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Employment Key to Successful Economy

Opinion piece by Tony Milne, Labour Spokesperson for Rakaia
1 March 2003

Employment Key to Successful Economy

Before the Labour-led government was elected in November 1999, one of the major problems facing the regions of New Zealand was a shortage of jobs.

Today, just over three years later, we have the lowest unemployment in 15 years and employment figures among the best in the OECD. Many regions are suffering skill shortages.

How did this significant turn around occur in just three years and to what extent did the government’s policies contribute to this favourable situation we are in today?

In 1999 Labour was elected on a platform of fundamental reform, including one of Labour’s key ‘credit card’ promises to "Create jobs through promoting NZ industries and better support for exporters and small business". Unlike today, unemployment was high on the political agenda.

Labour took office with the official unemployment rate at just over 7%. In three short years unemployment has dropped to a 15 year low at 4.9%, with over 123,000 new jobs created since Labour became the government and 12,000 long-term unemployed now in employment – a reduction of over 30% in a three year period.

More people are in jobs in New Zealand than ever before.

Registered unemployment has dropped in every region. In Ashburton, registered unemployment dropped by over 70% since the Labour led government was elected in 1999. In May 1999 for example, 745 people were registered unemployed. In May 2002 that figure had fallen to 222. In the same period long-term unemployed had fallen from 327 to 131, a reduction of over 60%.

Unemployment is no longer high on the political agenda. Instead the story dominating the public arena is hundreds of unfilled jobs caused by significant skill shortages. This is holding our economy back from performing more strongly than it is.

The previous government failed to plan for the shortages despite official advice that the problem was becoming serious. Labour recognised the problem early, implementing a modern apprenticeship scheme. There are now 3800 new apprentices and 68,000 people in industry training and Labour has promised to double those numbers in the next few years.

While good export conditions and favourable weather has contributed to New Zealand’s strong economic performance, smart innovative government policies have facilitated job creation and a strong economy despite the international uncertainty and economic downturn after the international tragedy on September 11 2001.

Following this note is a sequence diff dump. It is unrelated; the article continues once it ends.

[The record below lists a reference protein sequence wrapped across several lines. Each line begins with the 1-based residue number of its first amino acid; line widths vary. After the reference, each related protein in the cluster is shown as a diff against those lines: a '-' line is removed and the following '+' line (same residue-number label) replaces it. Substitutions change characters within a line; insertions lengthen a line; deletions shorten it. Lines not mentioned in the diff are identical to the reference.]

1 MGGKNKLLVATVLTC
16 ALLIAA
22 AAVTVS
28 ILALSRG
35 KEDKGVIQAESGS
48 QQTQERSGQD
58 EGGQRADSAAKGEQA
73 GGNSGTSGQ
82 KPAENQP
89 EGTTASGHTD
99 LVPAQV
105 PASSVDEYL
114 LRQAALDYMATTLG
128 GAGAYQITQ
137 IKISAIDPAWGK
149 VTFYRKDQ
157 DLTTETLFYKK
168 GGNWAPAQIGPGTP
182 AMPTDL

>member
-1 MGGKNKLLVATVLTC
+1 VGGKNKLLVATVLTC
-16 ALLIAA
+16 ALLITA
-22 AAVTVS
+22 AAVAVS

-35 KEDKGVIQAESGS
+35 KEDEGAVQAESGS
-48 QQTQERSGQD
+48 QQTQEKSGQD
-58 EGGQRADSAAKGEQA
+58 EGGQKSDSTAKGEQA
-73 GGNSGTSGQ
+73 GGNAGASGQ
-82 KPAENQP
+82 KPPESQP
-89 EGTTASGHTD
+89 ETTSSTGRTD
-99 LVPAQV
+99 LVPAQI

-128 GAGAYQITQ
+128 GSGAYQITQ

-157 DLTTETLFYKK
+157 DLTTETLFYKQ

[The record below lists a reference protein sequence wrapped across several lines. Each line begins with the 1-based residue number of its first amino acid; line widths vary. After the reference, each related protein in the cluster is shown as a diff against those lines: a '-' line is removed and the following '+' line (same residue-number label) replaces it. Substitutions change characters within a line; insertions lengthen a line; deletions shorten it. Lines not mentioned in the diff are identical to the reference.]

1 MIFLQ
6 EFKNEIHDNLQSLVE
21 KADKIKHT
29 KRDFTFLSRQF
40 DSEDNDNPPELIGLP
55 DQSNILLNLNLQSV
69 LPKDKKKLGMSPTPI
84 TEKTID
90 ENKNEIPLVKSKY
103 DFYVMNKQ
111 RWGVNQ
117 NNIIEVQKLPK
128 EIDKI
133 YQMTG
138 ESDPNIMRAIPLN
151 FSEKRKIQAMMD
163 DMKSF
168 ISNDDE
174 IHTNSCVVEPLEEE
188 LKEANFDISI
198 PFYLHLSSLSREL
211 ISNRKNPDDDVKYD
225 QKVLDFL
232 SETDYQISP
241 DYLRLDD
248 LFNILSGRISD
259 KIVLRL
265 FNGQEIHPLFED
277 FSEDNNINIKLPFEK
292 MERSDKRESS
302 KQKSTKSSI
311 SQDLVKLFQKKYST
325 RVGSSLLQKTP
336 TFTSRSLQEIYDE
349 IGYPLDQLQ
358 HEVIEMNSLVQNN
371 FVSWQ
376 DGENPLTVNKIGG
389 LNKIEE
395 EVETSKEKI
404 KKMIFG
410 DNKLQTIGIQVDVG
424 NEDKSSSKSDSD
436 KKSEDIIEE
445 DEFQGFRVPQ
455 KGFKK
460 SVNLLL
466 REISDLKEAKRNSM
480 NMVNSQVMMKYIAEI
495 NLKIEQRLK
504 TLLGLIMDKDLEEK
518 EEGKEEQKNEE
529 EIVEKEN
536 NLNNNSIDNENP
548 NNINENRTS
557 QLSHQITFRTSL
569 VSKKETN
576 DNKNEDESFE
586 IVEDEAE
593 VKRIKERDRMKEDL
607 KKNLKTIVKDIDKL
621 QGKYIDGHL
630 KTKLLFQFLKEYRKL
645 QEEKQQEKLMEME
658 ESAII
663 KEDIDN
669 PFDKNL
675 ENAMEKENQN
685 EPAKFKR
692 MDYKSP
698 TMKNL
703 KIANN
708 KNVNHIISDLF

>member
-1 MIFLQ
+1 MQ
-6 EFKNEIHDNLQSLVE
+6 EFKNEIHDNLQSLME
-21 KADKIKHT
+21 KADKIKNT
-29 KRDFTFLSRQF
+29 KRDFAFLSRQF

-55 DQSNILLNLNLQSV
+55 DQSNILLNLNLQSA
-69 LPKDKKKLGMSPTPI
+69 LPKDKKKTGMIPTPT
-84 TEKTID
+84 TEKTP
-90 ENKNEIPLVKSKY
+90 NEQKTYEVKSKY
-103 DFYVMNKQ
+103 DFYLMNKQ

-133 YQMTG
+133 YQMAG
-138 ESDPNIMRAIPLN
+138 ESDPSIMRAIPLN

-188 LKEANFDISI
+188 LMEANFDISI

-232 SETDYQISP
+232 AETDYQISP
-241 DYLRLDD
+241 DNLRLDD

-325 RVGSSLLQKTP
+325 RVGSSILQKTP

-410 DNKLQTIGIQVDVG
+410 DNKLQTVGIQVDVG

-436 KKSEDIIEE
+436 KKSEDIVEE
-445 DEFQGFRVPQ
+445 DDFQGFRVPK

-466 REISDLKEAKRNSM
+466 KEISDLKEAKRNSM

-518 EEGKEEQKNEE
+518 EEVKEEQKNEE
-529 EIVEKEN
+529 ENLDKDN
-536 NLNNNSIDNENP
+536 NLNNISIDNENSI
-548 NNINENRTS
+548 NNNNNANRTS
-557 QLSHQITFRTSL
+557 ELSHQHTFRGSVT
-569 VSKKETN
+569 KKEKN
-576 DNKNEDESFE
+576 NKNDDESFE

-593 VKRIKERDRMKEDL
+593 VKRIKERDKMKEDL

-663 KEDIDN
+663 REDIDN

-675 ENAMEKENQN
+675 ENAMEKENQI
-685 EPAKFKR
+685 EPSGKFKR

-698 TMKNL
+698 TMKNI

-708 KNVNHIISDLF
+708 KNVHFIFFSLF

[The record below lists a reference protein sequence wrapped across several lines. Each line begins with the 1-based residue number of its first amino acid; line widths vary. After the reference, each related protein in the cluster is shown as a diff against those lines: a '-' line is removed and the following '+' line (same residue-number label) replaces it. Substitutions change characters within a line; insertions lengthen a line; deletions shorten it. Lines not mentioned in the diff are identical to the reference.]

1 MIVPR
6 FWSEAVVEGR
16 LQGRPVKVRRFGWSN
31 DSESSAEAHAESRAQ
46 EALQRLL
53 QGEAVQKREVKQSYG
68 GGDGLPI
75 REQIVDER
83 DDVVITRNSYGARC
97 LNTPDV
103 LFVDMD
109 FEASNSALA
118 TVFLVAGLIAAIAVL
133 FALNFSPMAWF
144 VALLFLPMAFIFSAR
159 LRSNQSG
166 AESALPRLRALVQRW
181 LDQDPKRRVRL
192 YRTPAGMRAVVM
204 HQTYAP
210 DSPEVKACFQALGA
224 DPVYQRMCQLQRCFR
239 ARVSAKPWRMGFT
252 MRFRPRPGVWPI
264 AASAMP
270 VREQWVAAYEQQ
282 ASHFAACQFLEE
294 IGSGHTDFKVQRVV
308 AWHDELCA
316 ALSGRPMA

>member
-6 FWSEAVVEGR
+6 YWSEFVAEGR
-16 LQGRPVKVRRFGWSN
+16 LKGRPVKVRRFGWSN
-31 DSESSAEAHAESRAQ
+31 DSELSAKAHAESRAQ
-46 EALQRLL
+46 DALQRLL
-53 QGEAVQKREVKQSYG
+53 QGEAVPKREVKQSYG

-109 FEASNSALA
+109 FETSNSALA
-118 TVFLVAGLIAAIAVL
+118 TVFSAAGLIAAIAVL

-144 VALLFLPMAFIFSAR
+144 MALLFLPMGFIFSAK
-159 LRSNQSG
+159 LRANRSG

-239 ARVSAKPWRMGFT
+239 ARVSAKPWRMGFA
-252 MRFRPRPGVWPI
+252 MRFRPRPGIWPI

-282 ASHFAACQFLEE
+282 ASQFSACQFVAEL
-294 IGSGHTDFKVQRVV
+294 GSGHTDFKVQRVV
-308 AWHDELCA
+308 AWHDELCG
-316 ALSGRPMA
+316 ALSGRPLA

In the area of job creation, Labour has introduced individual job seeker accounts and making work pay – an initiative targeting sole parents, long term beneficiaries with dependant children, low income parents already in the workforce and those contemplating taking up seasonal work opportunities.

Regionalisation of the work and income services of the Ministry of Social Development was introduced by the government in 2000 to marry its employment expertise with the different skill needs in each region.

And, importantly, Labour has begun the crucial debate on benefit reform, shifting the focus off our welfare system so that beneficiaries are actively supported to move off welfare and into paid work.

Unemployment may be the lowest for a generation, but a group of people remain in society who have been on a benefit continuously for years, or don’t last in paid work and end up back on the dole. National would have blamed them and looked for ways of removing their benefit. Labour wants to respond more intelligently, so people see government as a helping hand, rather than a big stick.

Labour’s plan has five parts: simplification of the social security system that is easily understood and easier to deliver, ensuring that moving into work is worthwhile financially; investing in disadvantaged regions to help businesses create employment; ensure the system supports families and children adequately through difficult times, especially when no family member is in paid employment; people being prepared to take opportunities offered to them and be aware of reasonable sanctions if they do not; and building partnerships with the voluntary sector, local government and with business communities to find local solutions to local problems.

Employment is the key to a successful economy and this Labour government has, and will continue to tackle the difficult issues surrounding the barriers to employment, creating jobs, and filling skill shortages.

I want to hear what you think. Please contact me if you have any questions or ideas on how to keep unemployment at this record low and the economy growing strongly.

Phone: 021 159 3259
E-mail: tony_milne@xtra.co.nz
Post: PO Box 45
Lincoln University

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